By Nazish Hussain, TwoCircles.net
Every morning the daily market area of Ranchi is occupied by scores of women coming from rural areas in the periphery of the city. They put their shops by the roadside selling leaf made items, primarily dona-pattal (a term used for leaf bowls and plates). Women also sell miswak (thin branches used as toothbrushes) which they collect from the jungle. These women sit by roads selling their goods till 8 a.m for two hours, before the city space is occupied by other hawkers and vendors. Women play a very important role in the collection, processing and sale of these items. Making leaf plates and bowls is an important source of income to run their households. While talking to these women, they complain that the income generated by women is meager compared to the labor they put in this work. The state government ban on plastic raised some hope for them to increase their share in the market. However, it died down given the re-emergence of plastic despite the ban. Currently, in the aftermath of the Covid-19 lockdown, the price rise in services and commodities have only added to their woes.
Sibya Devi is one of the many women who come to this market from her village Hahe, 20 kilometres away in Angara block. Angara is a community development block in Ranchi district of Jharkhand. This middle aged Adivasi woman has been doing this work for many years now, carrying the leaf bundles to the market to make a living. Sibya informs that it has been the legacy of her family. Her mother-in-law used to do it. Now that she is old and has weak eyesight Sibya has taken over the responsibility. After her it will be taken up by her daughters-in-law.
She has a family of seven people, an old mother-in-law, husband, two sons, their wives and a grandchild. “I raised my children and looked after their education by selling dona pattal only,” Sibya says proudly.
Selling dona pattal has been her only source of income. In her neighborhood few other women also do this work. They go to the jungle together. “We usually go in groups. I am afraid to go alone to the jungle.” When Sibya could not get a group to go with she took one of her family members along. “The other day I took a child along with me. It got so hot, the child was thirsty and we ran out of water. I had to leave my work in between and return back from the jungle,” she explains.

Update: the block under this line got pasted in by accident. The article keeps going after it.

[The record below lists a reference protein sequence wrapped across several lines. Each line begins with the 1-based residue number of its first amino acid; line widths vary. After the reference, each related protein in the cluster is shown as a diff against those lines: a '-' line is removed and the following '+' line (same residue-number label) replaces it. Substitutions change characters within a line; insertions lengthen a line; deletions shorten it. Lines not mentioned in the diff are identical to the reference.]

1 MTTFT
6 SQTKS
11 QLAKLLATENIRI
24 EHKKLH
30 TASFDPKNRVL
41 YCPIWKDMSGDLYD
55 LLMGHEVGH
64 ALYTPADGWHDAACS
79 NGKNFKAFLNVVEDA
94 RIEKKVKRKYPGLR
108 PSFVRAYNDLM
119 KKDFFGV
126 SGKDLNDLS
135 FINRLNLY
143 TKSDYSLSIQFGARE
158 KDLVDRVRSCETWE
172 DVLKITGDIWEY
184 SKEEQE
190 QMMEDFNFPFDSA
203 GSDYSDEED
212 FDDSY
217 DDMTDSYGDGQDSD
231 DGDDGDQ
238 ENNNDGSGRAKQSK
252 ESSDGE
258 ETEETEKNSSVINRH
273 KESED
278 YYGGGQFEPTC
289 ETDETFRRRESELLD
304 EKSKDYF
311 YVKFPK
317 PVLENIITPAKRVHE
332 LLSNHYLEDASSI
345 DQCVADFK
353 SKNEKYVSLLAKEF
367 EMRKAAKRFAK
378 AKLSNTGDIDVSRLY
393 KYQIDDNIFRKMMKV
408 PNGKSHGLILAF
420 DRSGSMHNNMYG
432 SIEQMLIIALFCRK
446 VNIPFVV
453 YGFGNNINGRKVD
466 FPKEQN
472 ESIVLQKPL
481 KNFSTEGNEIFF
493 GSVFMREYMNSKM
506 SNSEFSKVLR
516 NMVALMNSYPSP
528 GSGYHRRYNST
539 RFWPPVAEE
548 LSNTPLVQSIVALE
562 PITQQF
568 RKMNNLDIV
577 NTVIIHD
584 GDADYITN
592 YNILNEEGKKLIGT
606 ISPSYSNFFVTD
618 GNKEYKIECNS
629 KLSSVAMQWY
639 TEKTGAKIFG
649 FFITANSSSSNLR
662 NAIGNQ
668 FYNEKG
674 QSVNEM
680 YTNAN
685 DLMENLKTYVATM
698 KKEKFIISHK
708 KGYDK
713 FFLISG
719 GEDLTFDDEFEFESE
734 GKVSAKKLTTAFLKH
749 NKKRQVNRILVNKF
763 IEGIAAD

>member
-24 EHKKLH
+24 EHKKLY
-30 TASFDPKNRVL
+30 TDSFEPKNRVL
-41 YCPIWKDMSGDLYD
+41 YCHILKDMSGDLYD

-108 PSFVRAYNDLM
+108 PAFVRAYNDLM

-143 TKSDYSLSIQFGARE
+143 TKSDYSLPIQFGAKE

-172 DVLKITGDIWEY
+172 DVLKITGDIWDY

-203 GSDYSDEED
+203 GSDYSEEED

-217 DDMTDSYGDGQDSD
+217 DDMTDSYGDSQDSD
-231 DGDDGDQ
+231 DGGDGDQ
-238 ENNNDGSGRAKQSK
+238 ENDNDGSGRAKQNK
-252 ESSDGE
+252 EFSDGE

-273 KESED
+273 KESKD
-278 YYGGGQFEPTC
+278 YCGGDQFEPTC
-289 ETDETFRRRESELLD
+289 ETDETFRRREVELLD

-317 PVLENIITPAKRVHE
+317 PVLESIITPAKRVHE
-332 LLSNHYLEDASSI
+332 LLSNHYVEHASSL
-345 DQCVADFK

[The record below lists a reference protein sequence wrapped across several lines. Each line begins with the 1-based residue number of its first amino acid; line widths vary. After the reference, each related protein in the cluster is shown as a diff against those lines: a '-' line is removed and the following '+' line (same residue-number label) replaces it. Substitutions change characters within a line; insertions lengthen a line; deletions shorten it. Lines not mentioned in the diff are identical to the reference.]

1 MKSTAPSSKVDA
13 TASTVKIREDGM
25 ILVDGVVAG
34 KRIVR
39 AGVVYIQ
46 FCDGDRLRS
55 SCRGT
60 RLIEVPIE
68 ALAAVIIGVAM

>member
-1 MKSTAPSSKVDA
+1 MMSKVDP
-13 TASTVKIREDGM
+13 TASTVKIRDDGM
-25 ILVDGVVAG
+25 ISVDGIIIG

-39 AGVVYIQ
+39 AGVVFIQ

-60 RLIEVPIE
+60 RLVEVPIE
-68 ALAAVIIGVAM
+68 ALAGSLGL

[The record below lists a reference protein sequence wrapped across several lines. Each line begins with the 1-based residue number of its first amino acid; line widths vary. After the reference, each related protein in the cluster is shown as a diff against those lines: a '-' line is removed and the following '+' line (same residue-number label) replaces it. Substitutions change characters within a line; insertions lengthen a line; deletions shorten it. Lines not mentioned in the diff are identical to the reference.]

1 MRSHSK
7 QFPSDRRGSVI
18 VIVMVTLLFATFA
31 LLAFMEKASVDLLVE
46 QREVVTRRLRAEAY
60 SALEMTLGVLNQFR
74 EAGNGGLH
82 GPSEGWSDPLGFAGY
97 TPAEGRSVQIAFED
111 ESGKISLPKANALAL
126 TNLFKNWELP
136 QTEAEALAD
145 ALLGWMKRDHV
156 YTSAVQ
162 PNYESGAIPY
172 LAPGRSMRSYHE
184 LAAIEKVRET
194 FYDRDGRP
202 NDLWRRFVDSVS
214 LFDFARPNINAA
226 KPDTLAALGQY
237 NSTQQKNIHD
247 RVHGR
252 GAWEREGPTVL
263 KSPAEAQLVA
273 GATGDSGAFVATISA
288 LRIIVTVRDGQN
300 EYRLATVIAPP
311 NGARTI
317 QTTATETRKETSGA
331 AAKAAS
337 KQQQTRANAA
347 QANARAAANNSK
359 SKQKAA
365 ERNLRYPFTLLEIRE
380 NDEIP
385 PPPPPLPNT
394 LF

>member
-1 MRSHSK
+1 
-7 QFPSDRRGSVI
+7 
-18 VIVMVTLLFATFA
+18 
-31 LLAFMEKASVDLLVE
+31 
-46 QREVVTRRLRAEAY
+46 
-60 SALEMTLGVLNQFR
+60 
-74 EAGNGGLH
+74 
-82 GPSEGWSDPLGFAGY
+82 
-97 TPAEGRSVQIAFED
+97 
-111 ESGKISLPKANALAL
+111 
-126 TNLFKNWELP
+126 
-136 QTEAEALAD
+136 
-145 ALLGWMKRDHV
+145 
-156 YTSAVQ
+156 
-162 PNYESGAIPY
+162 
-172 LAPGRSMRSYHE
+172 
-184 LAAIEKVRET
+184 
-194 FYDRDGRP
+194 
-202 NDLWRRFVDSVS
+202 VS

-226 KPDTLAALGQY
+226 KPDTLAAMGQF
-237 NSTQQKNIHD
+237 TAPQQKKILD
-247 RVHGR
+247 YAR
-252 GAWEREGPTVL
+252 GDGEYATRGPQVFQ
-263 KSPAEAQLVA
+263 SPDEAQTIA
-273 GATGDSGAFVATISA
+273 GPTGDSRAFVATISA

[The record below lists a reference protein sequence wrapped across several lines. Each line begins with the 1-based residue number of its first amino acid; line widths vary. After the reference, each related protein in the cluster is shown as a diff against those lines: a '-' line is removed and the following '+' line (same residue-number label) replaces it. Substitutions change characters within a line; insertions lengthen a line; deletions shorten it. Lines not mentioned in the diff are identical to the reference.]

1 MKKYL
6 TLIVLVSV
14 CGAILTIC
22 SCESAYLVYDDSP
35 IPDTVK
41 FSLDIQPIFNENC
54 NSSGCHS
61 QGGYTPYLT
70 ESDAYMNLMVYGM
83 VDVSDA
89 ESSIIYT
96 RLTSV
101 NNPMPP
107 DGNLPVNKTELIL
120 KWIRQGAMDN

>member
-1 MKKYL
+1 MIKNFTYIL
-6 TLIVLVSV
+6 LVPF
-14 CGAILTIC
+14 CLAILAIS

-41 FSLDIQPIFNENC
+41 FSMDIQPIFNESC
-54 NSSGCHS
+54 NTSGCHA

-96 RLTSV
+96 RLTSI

Sibya Devi walks inside the jungle carrying her sack to collect Sal (Sakhua) leaves.
In the morning she prepared food and had an early morning meal before leaving for the jungle. “Finish your meal quickly, we are getting late!” she says to her husband who is still eating, while she packs large sacks and water bottles. Her husband, who is now sick and unable to do any manual job, sits at home. When no one is there to give her company she would ask her husband to come along with her to the jungle. “As he is usually home he would come along. That’s a big help for me,” Sibya says. They leave for the jungle early in the morning.
Dona Pattal is made of Sakhua leaf. Sakhua is also known as Sal which is found abundantly in the jungles of Jharkhand. On asking if they make Dona-Pattal or any other leaf as well? “If we use other than Sakhua leaves no one will use it. Sakhua is considered holy, so it is used on every occasion and also considered good for eating in,” replies Sibya.
Sibya, sweating in the heat, collects leaves of varied sizes from the growing Sal trees in the forest.
Women do this work throughout the year except for winter when trees will shed leaves. “It will get difficult for us to collect leaves after the chatt festival. There will be very few old leaves left. It is only during Holi we will get new leaves again,” she says.
Sibya clears her way into the forest. There is no one else to be seen in the jungle except for these two – wife and husband. The young Sakhua bushes are green and full of leaves. Sibya plucks the leaves of different sizes and fills her sack. “It is difficult to pluck the leaves from the trees. How could we climb tall trees,” she chuckles.
As Sibya picks the selected leaves she tries to reach the leaves at the top of the growing trees.
Her husband who is there to help is relatively slow at collecting leaves. “It would have been easier if I got more help. But usually the male members don’t help. They say we don’t know about this skill,” she comments.